May 18, 1896: Plessy v. Ferguson Upholds Jim Crow

Homer Plessy wasn’t really a BLACK man. His light skin reflected the fact that his grandfather Germain Plessy was a white Frenchman, born in Bordeaux. Homère Patrice Plessy could best be described as a Creole, that peculiar half-French caste ubiquitous to the bayou country of Louisiana. He had only an eighth part African blood (qualifying him as an Octoroon) and he was light skinned enough to easily pass as white.

At age thirty, Homer Plessy had a career as a shoemaker and a commitment to fight for civil rights. He joined the PlessyComité des Citoyens, a group of African Americans, whites, and Creoles which vigorously opposed Louisiana’s segregation laws. Homer didn’t have great gifts of oratory or legal skills, but his one attribute of being sufficiently light skinned to pass for white helped him challenge the “Separate Car Act” which New Orleans had recently enacted segregating public transportation.

On June 7, 1892, Plessy bought a first-class ticket on the East Louisiana Railroad running from New Orleans to Covington, and took a seat in the “whites-only” passenger car. When the conductor came to collect his ticket, Plessy informed him that he was only 7/8 white and that he refused to sit in the “blacks-only” car. Plessy was immediately arrested and put into the Orleans Parish jail.

Plessy’s case came before Judge John Howard Ferguson. The Comité’s lawyer, Albion W. Tourgée argued that Plessy’s civil rights had been violated, as granted by the Thirteenth and Fourteenth amendments of the U.S. Constitution. Judge Ferguson denied this argument and ruled that Louisiana, under state law, had the power to regulate railroad business within its borders.
The Louisiana State Supreme Court affirmed Ferguson’s ruling and refused to grant a rehearing, but it did allow a petition for writ of error. This petition was accepted by the United States Supreme Court and four years later, in April 1896, arguments for Plessy v. Ferguson were heard.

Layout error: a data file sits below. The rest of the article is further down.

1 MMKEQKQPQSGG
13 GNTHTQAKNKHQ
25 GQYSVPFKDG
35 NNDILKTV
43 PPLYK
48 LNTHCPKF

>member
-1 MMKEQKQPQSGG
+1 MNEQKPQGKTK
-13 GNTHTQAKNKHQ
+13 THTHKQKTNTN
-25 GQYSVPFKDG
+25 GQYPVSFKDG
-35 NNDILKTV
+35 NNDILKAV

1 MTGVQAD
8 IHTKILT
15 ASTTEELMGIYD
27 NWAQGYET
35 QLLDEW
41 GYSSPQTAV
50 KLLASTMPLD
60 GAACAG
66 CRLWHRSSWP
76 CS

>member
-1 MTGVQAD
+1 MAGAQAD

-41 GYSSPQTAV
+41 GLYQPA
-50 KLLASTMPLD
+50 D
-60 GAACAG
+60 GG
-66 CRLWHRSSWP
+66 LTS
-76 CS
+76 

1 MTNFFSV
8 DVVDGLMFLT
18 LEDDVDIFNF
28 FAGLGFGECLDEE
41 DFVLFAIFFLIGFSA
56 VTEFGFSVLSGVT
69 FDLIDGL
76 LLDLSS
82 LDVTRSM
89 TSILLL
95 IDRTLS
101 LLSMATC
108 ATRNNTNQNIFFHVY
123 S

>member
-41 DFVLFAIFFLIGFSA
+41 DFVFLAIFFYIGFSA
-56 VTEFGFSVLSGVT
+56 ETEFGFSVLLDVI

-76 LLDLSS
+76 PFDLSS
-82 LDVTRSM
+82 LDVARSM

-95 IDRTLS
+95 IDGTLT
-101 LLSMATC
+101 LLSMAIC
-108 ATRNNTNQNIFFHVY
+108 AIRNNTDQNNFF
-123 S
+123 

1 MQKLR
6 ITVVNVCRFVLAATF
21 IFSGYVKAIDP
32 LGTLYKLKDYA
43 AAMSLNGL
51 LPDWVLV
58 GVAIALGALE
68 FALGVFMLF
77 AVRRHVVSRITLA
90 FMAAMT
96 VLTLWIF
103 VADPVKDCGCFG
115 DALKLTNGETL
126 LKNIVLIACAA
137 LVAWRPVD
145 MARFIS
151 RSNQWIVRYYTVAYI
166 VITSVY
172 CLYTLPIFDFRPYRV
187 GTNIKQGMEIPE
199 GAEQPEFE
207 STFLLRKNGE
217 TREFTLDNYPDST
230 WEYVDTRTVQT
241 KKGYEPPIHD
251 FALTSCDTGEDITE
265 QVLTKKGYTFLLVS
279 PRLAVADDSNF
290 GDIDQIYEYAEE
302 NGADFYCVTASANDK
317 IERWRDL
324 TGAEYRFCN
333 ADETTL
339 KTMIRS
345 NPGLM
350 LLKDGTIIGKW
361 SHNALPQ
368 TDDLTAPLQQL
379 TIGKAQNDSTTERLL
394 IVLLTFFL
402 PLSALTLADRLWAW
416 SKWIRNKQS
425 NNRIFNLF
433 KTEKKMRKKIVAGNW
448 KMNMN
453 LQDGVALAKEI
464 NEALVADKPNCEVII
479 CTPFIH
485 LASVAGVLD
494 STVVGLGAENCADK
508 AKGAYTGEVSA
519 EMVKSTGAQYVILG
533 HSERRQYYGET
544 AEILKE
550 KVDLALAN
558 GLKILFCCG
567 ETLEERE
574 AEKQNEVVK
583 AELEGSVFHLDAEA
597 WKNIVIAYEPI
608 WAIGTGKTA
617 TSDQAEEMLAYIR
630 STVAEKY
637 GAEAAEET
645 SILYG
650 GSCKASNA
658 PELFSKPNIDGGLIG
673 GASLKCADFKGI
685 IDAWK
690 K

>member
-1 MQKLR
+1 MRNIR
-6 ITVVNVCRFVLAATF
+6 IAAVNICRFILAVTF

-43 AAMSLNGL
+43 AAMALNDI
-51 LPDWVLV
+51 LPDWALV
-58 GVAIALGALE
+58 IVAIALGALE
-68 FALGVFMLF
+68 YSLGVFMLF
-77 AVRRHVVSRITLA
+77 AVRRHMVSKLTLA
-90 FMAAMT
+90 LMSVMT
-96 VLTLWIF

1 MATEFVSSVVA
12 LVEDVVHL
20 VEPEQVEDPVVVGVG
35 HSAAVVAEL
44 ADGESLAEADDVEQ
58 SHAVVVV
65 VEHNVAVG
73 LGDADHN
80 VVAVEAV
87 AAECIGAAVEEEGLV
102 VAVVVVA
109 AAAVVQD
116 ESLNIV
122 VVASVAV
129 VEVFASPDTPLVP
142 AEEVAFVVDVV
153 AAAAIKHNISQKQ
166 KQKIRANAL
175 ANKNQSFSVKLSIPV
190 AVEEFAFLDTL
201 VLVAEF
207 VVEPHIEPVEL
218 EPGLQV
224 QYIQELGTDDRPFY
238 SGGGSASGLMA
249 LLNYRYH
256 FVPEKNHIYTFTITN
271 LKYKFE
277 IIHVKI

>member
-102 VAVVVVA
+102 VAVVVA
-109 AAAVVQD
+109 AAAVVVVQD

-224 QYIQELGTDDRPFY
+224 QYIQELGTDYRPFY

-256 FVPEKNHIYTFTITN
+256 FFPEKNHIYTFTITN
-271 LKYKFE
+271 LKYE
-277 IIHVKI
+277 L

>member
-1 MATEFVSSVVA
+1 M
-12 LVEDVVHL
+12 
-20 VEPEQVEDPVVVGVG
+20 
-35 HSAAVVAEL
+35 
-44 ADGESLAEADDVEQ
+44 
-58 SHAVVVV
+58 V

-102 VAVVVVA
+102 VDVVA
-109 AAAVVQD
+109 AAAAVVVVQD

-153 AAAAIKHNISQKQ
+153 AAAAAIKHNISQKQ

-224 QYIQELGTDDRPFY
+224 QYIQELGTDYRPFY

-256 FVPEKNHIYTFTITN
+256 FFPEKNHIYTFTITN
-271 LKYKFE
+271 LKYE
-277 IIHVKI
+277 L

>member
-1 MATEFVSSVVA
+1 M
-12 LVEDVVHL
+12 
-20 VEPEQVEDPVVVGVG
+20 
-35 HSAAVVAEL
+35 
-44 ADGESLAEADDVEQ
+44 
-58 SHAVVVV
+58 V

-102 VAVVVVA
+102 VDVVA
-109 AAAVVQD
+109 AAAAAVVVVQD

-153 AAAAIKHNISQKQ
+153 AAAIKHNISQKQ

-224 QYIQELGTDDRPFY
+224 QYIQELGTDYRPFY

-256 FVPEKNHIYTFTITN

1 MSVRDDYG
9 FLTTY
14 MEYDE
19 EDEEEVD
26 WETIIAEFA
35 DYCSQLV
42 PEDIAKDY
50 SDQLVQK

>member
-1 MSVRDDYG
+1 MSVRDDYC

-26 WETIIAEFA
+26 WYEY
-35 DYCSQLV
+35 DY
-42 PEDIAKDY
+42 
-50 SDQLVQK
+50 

Tourgée argued that the state of Louisiana had violated both the Thirteenth Amendment that granted freedom to the slaves, and the Fourteenth Amendment that stated, “no state shall make or enforce any law which shall abridge the privileges or immunities of citizens of the United States; nor shall any state deprive any person of life, liberty, and property, without due process of law.”

On May 18th, Justice Henry Billings Brown delivered the majority opinion in favor of the State of Louisiana:
  “The object of the Fourteenth Amendment was undoubtedly to enforce the absolute equality of the two races before the law, but in the nature of things it could not have been intended to abolish distinctions based on color, or to enforce social, as distinguished from political equality, or a commingling of the two races upon terms unsatisfactory to the either. … If the two races are to meet upon terms of social equality, it must be the result of voluntary consent of the individuals.”

The lone dissenting vote was cast by Justice John Marshall Harlan:
    “In view of the constitution, in the eye of the law, there is in this country no superior, dominant, ruling class of citizens. There is no caste here. Our constitution is color-blind, and neither knows nor tolerates classes among citizens. In respect of civil rights, all citizens are equal before the law. The humblest is the peer of the most powerful. The law regards man as man, and takes no account of his surroundings or of his color when his civil rights as guaranteed by the supreme law of the land are involved.”

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